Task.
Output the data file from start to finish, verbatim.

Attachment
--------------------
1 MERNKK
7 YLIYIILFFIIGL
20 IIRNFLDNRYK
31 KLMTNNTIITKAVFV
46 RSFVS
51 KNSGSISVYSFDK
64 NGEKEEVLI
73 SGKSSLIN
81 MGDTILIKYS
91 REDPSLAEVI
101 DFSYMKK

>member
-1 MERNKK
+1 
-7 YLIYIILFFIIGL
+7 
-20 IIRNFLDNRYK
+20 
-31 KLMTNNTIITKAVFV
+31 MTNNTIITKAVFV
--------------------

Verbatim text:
1 MERNKK
7 YLIYIILFFIIGL
20 IIRNFLDNRYK
31 KLMTNNTIITKAVFV
46 RSFVS
51 KNSGSISVYSFDK
64 NGEKEEVLI
73 SGKSSLIN
81 MGDTILIKYS
91 REDPSLAEVI
101 DFSYMKK

>member
-1 MERNKK
+1 
-7 YLIYIILFFIIGL
+7 
-20 IIRNFLDNRYK
+20 
-31 KLMTNNTIITKAVFV
+31 MTNNTIITKAVFV